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Unsure if this is the correct forum. Anyhow, we have had a network installed, using shielded cat 5 cable.

This cable is in the same trunking as the mains power cable.

The electrician says this is fine. The network man says its not.

Who is correct?


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migrated from Feb 1 '10 at 13:17

This question came from our site for professional and enthusiast programmers.

Graham, if you give us your locality, perhaps someone can comment on your local building/electrical code. – kmarsh Feb 1 '10 at 13:27
Are you SURE it's STP, not UTP? I've heard of STP, but never actually seen it! – Mark Henderson Feb 2 '10 at 20:58
In regard to whether or not this is the correct site (it's not really a forum), it's sort of on the edge. However, this is the kind of issue we all have to deal with at some stage or other. The fact that there have so far been no votes to close the question suggest that's how others are seeing it as well. – John Gardeniers Feb 3 '10 at 0:17

For safety, the electrician is correct.

For signal integrity, the network man is correct.

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Agree - check also local building regulations which may require power to be trunked seperately. – pjc50 Feb 1 '10 at 13:19
Safety, in this case, is usually about how many holes need to be made in the building code mandated "firewalls" that are usually required every X feet to keep a hypothetical fire under control. – Satanicpuppy Feb 1 '10 at 14:51
actually from a ssafety aspect this is probably unsafe electrically as I'd suspect that the cat 5 isn't properly bonded to ground so it's theoretically possible to build up enough inducted amps to arc over. – Jim B Feb 1 '10 at 15:40
Amps? Do you realize why Twisted Pair is, uh, twisted? – kmarsh Feb 1 '10 at 20:10
He's talking about the shield, not the pairs. – chris Feb 2 '10 at 20:41

As long as the cat-5 was properly shielded and bonded it should theoretically work (although it should have been prohibitively expensive). However this is not recommended pratice and I think doesn't pass tia-607. See "Installing Cat 5"

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+1 for the expensive part – Mark Henderson Feb 2 '10 at 20:58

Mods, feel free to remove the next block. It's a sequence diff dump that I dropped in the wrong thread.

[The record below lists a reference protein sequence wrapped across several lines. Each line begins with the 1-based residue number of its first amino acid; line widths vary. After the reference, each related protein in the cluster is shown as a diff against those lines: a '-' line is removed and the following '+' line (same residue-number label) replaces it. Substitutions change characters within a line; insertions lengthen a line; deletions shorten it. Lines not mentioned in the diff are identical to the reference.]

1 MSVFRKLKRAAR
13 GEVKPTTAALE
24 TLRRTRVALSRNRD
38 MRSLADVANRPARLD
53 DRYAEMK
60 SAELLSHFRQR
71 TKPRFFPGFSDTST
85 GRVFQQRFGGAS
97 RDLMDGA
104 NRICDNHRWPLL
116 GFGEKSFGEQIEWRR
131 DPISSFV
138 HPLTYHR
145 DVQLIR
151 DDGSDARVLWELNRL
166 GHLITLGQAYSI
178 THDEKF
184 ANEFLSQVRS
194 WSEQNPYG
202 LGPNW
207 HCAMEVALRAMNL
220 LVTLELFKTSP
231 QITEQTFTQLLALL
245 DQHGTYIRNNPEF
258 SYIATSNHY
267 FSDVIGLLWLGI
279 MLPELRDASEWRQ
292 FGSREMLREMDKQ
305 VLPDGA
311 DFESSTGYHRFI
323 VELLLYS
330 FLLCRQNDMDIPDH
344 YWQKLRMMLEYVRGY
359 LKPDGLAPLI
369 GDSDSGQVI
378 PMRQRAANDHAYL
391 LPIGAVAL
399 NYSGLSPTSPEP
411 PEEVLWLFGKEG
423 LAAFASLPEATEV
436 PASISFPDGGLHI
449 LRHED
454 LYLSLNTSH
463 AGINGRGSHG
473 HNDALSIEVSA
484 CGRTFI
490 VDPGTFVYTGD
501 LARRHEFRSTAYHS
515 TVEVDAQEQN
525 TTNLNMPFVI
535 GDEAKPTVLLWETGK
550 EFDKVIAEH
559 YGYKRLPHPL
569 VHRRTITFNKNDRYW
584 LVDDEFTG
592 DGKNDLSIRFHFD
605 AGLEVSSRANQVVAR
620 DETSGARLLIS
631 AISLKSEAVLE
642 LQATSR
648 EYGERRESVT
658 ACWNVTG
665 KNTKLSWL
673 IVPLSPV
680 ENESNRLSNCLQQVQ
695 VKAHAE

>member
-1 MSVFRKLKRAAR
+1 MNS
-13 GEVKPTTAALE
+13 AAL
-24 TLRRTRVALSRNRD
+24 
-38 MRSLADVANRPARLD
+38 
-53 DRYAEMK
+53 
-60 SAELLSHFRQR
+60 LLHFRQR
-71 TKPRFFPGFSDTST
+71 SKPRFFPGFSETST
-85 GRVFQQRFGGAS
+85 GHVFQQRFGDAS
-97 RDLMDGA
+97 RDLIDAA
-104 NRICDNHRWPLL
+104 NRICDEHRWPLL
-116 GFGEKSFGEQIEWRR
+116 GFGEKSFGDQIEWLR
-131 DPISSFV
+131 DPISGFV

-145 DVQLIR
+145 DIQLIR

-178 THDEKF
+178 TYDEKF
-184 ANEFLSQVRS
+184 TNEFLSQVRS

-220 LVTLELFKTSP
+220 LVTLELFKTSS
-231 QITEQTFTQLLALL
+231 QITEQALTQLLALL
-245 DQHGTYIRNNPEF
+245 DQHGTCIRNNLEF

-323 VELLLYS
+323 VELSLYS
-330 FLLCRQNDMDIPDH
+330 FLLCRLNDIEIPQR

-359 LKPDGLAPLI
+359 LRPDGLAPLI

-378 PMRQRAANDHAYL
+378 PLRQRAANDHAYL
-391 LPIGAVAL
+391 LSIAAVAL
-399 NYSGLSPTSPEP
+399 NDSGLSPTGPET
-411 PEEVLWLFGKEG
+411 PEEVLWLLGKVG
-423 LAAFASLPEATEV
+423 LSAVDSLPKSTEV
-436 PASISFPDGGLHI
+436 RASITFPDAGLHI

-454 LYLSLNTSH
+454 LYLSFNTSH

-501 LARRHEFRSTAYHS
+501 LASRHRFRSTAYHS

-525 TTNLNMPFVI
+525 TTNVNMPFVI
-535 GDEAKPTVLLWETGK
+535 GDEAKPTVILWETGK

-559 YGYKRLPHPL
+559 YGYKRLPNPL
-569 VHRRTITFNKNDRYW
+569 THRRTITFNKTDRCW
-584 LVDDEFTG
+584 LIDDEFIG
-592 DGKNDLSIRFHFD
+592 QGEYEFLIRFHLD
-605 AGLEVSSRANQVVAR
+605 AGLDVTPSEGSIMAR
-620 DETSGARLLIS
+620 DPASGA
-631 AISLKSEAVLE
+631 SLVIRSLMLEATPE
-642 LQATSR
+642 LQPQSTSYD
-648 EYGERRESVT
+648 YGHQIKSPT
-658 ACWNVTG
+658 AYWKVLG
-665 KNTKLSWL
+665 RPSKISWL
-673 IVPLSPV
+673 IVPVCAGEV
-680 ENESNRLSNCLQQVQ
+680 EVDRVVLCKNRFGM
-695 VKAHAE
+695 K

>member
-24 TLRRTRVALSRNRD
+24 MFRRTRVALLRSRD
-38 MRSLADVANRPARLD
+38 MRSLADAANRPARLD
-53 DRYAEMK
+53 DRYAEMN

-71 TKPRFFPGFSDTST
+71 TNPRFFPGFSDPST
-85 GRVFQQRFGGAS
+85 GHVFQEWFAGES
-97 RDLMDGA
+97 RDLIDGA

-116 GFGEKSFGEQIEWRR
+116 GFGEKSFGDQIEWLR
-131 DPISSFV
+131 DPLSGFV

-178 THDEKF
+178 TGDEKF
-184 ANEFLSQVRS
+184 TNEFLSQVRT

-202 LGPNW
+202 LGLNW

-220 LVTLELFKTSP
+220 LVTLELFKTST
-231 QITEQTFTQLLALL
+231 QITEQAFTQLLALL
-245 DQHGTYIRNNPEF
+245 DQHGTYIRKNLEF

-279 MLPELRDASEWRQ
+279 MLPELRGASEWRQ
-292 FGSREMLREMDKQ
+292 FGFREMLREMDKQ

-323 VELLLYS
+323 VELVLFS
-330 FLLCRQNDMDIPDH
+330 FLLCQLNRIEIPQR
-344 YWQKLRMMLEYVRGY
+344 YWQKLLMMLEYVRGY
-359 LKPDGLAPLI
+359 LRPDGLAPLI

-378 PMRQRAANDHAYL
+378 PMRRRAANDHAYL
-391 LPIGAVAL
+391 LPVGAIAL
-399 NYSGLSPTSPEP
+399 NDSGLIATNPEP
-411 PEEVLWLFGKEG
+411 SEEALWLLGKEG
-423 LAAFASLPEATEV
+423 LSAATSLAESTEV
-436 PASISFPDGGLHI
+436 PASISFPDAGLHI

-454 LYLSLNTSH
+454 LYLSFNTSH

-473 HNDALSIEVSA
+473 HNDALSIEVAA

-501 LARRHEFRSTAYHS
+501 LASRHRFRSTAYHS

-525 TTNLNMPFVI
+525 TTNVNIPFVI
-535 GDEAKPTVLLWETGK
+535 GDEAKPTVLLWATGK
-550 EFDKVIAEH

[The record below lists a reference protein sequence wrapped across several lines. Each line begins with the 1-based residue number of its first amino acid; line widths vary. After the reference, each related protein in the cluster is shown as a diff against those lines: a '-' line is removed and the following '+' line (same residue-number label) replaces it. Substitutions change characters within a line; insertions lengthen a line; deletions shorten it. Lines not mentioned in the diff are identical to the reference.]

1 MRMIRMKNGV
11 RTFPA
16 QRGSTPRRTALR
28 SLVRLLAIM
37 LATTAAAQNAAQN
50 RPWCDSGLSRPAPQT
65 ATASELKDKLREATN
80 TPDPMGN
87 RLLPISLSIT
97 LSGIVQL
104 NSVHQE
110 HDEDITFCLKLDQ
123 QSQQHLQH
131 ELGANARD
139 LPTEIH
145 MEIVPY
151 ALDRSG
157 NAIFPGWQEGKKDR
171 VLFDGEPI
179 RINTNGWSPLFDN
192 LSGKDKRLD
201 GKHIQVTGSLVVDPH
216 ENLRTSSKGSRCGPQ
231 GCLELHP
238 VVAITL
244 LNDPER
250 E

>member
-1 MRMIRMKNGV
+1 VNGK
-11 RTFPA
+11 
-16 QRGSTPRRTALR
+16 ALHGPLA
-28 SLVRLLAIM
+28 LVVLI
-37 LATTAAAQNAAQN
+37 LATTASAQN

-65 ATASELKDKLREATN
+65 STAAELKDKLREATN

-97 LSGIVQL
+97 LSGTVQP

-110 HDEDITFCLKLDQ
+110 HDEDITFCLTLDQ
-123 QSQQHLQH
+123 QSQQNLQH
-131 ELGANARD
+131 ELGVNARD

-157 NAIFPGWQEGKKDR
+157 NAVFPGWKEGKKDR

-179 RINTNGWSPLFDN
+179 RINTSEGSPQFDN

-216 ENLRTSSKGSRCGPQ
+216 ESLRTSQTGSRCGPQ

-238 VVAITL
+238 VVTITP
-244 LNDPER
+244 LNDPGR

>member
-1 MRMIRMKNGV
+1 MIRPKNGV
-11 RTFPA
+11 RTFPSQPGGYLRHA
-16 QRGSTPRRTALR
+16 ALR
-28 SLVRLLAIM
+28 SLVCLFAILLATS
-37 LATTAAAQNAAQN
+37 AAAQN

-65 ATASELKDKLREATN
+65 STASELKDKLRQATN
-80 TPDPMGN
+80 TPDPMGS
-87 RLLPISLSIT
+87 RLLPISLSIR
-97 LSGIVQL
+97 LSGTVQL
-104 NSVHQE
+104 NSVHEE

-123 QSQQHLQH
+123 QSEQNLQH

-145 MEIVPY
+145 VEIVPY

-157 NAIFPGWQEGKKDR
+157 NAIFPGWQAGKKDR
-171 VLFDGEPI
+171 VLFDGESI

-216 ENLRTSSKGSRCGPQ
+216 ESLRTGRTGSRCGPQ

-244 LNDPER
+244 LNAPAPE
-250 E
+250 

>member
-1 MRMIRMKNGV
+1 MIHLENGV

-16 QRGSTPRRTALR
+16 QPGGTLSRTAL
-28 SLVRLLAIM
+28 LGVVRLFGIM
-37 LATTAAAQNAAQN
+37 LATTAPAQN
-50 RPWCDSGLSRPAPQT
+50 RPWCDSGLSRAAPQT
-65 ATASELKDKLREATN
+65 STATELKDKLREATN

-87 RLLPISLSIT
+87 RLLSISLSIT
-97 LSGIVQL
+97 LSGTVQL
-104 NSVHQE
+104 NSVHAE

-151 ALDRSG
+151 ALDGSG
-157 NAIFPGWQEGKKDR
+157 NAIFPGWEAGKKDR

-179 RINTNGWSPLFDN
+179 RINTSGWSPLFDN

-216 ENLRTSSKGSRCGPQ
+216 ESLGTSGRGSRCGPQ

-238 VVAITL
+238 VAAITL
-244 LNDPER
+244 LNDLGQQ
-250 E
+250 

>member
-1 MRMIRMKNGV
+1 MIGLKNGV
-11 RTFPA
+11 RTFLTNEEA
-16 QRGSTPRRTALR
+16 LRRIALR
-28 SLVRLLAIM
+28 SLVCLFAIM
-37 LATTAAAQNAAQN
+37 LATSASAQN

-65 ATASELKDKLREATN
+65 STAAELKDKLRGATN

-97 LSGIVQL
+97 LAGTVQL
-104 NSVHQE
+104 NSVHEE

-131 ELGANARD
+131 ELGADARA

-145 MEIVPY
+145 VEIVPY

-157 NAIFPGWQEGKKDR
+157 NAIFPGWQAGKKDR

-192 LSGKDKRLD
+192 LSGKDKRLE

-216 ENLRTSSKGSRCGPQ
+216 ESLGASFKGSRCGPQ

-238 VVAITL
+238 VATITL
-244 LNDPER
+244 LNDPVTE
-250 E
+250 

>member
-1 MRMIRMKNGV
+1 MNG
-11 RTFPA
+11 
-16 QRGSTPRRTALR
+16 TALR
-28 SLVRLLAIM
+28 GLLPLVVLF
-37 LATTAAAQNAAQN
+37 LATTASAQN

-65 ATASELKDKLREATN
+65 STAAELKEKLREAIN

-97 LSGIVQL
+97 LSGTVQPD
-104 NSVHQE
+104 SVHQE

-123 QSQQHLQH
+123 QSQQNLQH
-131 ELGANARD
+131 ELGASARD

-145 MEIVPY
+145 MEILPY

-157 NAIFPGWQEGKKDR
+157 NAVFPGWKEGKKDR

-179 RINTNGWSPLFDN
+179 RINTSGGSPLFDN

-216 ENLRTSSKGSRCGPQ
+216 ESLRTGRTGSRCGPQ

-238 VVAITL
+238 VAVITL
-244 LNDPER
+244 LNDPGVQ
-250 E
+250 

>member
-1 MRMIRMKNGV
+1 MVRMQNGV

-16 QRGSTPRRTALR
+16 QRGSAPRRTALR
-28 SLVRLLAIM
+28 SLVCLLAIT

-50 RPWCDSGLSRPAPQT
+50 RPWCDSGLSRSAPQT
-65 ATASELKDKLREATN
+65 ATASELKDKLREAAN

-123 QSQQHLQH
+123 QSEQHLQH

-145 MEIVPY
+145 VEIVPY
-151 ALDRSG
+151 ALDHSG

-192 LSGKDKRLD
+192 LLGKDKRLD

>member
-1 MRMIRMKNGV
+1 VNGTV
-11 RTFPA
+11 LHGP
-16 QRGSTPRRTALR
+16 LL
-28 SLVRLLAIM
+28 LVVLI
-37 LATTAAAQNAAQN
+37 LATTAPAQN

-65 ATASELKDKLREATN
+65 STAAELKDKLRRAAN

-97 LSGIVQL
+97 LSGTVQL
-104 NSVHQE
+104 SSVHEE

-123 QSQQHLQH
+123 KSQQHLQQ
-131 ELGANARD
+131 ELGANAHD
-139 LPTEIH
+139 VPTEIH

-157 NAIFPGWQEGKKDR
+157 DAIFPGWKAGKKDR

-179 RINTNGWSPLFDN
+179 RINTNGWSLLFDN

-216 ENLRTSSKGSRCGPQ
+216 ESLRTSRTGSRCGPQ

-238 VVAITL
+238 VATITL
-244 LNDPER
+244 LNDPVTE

I don't know what tia-607 is but let's remember that this is a global site and we have absolutely no idea where the OP is, let alone what standards or rules might apply at that location. – John Gardeniers Feb 3 '10 at 0:22
Tia is one of (if not THE) global standards org for telco matters. See generally if TIA said no thre is likely a building code that said no – Jim B Feb 3 '10 at 2:14

Your local authorities on these matters should always be consulted to see if there are rules covering this situation.

Back when I was an electrician the rules in my part of the world expressly forbade installing power and any kind of communications cable in the same conduit/duct. If placed in the same underground trench there had to be a minimum separation, but I don't recall what that distance was. The purpose was to try to eliminate the chance of mains power being fed into the comms cables in case someone did something stupid, like put a shovel into them. The Phone company (we only had one back then) had similar rules.

From the network side I would advise against it because shielded or not there is still a reasonable chance of inducing spikes into the cable. While that should never be damaging it can certainly affect throughput. The shield is supposed to prevent that from happening but cable shields are seldom completely effective.

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+1 - Althought I never did any of these installations myself I heard the same thing, over and over. – Mark Henderson Feb 2 '10 at 20:57

signal attenuation/interference - network man is correct. Electrician is wrong.

No network cable should be running alongside electric cables....

That is a cowboy job he did...

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